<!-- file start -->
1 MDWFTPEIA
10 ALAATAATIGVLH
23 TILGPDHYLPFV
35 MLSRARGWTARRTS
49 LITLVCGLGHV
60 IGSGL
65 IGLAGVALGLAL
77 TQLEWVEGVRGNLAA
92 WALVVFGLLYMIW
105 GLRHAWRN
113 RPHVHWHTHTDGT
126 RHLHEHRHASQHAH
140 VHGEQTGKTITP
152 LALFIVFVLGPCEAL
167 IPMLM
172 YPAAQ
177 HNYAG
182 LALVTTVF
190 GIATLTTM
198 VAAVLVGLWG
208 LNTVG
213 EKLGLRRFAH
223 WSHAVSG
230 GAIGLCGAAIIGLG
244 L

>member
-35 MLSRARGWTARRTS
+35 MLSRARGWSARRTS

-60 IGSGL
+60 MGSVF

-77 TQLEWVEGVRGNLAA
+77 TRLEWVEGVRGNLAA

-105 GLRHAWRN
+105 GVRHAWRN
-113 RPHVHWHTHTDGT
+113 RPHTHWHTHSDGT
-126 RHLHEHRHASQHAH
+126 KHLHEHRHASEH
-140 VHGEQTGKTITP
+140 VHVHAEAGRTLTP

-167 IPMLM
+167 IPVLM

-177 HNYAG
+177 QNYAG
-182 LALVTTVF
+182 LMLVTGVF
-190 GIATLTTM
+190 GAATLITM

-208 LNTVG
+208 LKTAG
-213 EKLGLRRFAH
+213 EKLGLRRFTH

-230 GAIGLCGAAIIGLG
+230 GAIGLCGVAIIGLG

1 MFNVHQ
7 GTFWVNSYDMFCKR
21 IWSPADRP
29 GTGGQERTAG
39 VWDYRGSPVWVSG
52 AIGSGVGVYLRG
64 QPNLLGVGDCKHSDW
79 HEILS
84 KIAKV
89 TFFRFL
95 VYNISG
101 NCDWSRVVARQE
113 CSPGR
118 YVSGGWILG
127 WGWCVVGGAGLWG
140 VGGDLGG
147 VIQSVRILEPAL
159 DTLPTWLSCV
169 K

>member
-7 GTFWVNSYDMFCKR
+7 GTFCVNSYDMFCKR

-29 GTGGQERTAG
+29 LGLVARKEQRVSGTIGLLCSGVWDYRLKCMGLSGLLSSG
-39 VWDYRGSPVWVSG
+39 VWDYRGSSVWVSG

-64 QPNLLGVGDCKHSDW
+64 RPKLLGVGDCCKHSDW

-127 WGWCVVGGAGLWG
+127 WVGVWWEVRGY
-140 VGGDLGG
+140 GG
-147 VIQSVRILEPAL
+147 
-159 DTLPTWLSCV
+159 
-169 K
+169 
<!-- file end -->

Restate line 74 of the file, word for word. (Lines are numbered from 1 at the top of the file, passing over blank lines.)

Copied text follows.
>member